Shopping / Sports Events in Belfast

Shopping Sport in BelfastLisburn Road Shopping. If you're serious about clothes, shoes and accessories, you’ll find the best and biggest names in fashion at the wonderful boutiques on Lisburn Road, as well as many great shops and restaurants. The Northern Irish crafts fraternity is blossoming with innovative, striking and beautiful pottery, jewelry, glassware, woodwork, and ceramics.

St George's Market was established in 1890. This single storey market has 3 complete streets running through it.

It has been voted one of the top five UK markets in 2006 by the National Association of British Market Authorities and 3rd Best Food Market in the UK in Observer’s Waitrose Food Awards 2004.

It also won the Supreme Award for Contribution to Food in Ireland 2002 by the Irish Food Writers Guild.

It had suffered from neglect and was in a state of disrepair before a £4.5 million refurbishment grant in 1997 brought it back to its former Victorian splendour.

As well as being home to some of the finest fresh produce this country has to offer, St George's Market is now also a prime venue for:

    * craft and antique markets
    * exhibitions
    * concerts
    * boxing events
    * fashion shows.

With something to suit everyone, it is an experience not to be missed.

Down Royal Race Course. Down Royal Racecourse has brought the “Sport of Kings “ to generations in Ulster since the 17th Century and boasts some of the most modern facilities for racing fans. Located 10 miles south of Belfast, this premier racecourse presents 13 exciting, top-class horse races throughout the year, including the Bass Northern Ireland St Patrick's Day meeting, the Mirror May Day meeting, the Anglo Irish Bank Derby meeting, The Specsavers Ulster Derby meeting in June, and the internationally-acclaimed Northern Ireland Festival of Racing in November. Visit www.downroyal.com.

Belfast Giants Ice Hockey. It's fast, it's furious and it's still the hottest thing on ice! A fantastic night's entertainment and fun for all the family, ice hockey at the Odyssey Arena will have you jumpin' and hollerin' for more.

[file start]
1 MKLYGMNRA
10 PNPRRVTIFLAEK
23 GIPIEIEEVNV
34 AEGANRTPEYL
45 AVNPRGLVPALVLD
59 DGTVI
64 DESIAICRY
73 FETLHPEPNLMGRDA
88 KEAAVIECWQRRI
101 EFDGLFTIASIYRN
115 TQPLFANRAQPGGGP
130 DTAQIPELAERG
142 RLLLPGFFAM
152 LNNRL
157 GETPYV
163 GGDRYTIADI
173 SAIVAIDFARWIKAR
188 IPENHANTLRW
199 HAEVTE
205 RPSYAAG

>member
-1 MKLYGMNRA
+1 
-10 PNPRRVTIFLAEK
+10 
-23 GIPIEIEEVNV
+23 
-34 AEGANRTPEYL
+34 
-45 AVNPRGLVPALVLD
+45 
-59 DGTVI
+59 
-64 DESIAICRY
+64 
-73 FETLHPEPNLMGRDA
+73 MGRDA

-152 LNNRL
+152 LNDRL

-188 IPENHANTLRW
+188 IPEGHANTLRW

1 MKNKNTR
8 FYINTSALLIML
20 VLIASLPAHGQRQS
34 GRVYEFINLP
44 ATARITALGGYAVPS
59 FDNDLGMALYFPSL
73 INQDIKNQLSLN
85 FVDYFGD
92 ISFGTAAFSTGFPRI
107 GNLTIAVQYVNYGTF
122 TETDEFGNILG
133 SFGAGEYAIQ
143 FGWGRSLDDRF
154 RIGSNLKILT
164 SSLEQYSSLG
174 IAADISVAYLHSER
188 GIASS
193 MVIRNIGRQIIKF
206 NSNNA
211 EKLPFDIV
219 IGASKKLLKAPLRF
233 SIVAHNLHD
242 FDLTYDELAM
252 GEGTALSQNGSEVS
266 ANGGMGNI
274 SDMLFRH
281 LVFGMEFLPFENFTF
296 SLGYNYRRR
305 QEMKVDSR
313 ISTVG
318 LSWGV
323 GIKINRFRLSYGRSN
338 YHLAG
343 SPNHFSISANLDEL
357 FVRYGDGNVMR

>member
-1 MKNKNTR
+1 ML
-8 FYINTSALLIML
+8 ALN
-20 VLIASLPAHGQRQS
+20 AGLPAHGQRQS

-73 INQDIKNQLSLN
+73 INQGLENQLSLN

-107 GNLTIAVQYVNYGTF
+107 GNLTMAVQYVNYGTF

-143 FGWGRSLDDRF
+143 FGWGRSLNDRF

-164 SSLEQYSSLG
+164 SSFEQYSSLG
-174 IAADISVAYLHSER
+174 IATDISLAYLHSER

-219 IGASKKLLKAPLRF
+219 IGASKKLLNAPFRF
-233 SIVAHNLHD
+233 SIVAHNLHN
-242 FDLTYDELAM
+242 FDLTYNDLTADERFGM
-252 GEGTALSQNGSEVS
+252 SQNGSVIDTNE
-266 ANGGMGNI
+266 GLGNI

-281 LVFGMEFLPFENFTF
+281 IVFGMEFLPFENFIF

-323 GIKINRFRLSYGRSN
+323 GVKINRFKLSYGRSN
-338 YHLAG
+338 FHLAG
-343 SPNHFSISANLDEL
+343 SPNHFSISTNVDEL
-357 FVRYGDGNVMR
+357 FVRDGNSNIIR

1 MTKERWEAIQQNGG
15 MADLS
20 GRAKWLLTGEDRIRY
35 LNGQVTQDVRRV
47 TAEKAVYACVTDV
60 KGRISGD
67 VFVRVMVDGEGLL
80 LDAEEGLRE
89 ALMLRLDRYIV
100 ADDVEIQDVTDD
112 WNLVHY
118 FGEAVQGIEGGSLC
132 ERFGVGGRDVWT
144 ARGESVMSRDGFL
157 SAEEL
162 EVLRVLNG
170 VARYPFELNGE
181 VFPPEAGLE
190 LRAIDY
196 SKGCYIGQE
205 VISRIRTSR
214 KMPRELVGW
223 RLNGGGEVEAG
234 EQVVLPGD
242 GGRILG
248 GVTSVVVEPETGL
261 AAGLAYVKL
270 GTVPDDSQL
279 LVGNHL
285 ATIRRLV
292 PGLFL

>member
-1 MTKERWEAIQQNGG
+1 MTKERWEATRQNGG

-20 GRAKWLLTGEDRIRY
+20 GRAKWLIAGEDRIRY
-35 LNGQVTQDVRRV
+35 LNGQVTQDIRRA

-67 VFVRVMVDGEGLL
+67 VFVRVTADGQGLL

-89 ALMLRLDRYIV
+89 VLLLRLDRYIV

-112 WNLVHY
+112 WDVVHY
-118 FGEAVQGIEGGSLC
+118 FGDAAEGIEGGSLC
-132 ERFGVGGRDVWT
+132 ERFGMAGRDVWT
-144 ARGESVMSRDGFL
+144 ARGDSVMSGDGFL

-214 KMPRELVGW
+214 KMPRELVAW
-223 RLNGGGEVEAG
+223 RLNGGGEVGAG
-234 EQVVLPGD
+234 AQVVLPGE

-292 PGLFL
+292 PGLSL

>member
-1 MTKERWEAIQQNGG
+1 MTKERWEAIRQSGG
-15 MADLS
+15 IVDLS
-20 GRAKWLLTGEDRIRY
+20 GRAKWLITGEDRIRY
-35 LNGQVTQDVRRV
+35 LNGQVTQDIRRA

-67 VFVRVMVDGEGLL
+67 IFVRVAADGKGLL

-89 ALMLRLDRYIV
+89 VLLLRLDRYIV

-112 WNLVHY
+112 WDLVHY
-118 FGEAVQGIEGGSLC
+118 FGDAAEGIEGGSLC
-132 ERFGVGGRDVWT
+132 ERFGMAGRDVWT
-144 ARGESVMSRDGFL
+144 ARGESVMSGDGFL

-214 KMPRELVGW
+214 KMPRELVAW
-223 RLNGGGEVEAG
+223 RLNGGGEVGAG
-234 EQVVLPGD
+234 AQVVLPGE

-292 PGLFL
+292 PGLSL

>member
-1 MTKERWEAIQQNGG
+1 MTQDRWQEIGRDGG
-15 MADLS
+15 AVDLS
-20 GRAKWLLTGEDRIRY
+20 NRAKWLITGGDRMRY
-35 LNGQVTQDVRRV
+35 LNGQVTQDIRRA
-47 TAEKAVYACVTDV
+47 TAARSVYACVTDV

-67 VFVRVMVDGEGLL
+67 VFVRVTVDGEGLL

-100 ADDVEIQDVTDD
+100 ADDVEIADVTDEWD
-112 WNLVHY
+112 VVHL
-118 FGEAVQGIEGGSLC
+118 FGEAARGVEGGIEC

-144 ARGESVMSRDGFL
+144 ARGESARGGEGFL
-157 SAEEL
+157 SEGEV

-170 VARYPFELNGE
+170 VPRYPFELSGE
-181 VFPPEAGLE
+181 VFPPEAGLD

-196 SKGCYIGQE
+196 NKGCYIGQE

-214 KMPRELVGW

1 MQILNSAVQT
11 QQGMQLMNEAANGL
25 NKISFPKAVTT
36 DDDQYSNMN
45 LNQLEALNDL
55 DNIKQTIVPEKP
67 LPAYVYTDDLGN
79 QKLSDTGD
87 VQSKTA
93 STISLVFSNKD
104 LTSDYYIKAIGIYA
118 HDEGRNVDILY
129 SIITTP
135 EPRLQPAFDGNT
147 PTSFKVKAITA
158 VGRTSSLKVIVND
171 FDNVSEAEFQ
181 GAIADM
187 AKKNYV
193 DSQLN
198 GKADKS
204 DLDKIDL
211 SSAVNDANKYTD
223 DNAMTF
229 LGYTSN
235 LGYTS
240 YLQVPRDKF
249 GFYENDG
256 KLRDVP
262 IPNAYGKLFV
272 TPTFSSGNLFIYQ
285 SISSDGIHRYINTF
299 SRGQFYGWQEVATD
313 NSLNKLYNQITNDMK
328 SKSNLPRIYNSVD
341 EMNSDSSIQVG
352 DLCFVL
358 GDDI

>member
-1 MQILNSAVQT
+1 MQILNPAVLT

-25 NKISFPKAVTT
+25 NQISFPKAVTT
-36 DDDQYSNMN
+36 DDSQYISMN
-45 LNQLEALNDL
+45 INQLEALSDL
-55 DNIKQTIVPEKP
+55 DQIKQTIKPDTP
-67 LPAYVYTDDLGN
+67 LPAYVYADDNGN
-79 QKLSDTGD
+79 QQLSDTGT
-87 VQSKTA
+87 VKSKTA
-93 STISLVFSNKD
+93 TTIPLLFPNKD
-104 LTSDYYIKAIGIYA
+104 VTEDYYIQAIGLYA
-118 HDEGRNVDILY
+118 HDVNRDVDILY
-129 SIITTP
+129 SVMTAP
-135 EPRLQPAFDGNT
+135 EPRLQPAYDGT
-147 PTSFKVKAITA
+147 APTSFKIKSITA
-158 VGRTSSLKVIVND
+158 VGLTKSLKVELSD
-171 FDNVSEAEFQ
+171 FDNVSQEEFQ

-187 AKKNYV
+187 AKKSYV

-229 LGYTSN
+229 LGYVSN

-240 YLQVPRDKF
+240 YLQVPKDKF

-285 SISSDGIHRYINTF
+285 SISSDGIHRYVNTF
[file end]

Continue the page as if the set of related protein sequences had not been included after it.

The Belfast Giants where formed in 2000 by businessman Bob Zeller when he put together a plan to start a hockey team in the UK. Belfast was his chosen location and this decision would make the Giants Ireland’s first professional ice hockey team.
The team which were named after the mythological Giant Finn McCool and his Giants causeway on the north coast of the island. They play out of the Odyssey Arena which is a multi-purpose arena built as part of the Odyssey complex that was Belfast’s millennium project.  Although the arena sees a number of concerts, shows and other sporting events throughout the year it is the Giants who are the most frequent resident of the building and there is little doubt they have made the Odyssey arena their home.

Irish Football Association. Founded in the Queens Hotel, Belfast back on 18th November 1880 the Irish Football Association is the fourth oldest governing body in the world behind the other three home associations. It is the body which is used to promote, foster and develop the game throughout Northern Ireland at all levels. International football was organised soon after although a 13-0 defeat at the hands of England at the Knock Ground, Bloomfield in 1882 wasn't quite the start that might have been desired.

Thankfully performances have come a long way since then with three World Cup finals appearances to our credit and a series of legendary players being produced from the likes of Peter Doherty, Danny Blanchflower and Pat Jennings to, arguably, the greatest of them all, a certain George Best.
However, it is off the pitch that the Association has had its greatest impact. A member of the International Football Board - the rule-making body - the IFA sits as an equal with the other British associations and representatives of FIFA itself.